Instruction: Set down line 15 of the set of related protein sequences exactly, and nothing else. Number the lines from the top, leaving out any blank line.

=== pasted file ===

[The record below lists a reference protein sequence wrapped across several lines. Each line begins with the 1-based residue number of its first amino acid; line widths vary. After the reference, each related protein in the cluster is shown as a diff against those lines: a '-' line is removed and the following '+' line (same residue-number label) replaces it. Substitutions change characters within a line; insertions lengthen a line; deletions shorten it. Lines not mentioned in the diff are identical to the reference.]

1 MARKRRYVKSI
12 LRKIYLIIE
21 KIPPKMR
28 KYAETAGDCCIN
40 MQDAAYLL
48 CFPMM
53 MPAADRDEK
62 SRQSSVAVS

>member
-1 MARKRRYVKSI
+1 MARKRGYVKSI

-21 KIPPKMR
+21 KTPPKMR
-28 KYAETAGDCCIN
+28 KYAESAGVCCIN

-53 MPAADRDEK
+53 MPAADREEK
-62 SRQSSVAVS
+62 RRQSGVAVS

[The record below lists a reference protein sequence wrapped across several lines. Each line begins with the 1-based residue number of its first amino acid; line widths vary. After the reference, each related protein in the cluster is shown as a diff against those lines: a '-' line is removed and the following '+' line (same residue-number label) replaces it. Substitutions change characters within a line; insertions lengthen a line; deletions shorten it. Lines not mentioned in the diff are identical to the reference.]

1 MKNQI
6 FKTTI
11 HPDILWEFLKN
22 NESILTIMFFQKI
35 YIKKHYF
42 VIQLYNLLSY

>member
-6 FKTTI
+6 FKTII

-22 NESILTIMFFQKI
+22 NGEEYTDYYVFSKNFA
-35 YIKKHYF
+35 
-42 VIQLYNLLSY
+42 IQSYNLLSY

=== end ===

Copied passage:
-28 KYAETAGDCCIN